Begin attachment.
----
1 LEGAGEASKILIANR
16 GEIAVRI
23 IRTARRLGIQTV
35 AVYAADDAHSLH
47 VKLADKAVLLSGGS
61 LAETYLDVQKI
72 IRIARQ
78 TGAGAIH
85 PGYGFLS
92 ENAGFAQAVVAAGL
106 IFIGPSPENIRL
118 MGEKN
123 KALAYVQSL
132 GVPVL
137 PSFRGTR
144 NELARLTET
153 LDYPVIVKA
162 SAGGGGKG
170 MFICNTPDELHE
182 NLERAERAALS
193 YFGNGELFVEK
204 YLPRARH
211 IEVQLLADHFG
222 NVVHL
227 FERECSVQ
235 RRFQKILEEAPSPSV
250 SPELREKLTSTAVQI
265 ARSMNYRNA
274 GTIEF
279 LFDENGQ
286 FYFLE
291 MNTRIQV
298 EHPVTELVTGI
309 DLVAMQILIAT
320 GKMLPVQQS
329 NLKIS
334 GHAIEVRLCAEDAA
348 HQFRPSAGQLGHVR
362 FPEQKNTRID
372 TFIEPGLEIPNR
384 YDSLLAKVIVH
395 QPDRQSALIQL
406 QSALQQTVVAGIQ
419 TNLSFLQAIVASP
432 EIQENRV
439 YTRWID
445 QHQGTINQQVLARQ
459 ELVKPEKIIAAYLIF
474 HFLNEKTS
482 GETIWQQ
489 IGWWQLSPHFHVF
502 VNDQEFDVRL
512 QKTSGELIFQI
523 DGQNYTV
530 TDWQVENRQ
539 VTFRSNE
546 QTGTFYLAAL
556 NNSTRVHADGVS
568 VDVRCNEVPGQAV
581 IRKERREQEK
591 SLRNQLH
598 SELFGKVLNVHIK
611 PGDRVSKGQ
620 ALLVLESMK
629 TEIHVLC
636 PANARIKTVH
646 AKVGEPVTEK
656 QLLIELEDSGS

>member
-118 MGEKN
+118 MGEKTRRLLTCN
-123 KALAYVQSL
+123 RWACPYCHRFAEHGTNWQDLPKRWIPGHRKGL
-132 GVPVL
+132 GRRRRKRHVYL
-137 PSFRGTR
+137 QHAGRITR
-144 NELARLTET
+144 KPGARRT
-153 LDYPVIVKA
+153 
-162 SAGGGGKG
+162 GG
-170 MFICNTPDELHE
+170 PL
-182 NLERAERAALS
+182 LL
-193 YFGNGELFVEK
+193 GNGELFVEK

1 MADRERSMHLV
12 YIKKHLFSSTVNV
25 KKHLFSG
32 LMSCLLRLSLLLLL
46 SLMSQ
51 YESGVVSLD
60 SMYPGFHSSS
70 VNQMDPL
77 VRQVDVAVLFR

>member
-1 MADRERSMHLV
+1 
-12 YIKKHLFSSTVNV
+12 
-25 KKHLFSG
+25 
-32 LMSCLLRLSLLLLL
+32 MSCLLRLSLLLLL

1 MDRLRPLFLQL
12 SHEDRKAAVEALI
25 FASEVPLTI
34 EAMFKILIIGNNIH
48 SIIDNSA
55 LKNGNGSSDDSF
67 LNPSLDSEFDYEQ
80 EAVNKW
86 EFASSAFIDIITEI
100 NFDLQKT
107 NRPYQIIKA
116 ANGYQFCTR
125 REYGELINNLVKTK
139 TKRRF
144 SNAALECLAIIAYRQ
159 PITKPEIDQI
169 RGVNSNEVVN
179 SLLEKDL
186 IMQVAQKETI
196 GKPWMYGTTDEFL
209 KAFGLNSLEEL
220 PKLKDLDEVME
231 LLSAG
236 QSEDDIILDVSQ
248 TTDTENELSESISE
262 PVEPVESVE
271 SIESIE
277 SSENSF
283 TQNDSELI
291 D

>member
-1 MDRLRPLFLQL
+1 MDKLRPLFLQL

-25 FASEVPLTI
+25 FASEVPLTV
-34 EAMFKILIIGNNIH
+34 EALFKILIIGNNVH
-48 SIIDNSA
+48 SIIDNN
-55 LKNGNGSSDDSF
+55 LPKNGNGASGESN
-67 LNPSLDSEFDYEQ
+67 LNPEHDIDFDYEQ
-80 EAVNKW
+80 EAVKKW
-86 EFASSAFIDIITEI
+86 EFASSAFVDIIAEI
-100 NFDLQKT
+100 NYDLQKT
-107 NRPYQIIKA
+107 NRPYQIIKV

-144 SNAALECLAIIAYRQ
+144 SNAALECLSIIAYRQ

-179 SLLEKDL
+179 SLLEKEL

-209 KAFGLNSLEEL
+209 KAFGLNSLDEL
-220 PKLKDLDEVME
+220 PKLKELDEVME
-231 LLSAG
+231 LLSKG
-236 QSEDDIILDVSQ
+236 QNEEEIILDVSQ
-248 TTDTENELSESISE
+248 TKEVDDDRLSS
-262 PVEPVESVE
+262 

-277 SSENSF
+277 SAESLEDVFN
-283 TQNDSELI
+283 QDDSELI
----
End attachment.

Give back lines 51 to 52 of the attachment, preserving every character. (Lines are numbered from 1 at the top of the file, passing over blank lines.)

489 IGWWQLSPHFHVF
502 VNDQEFDVRL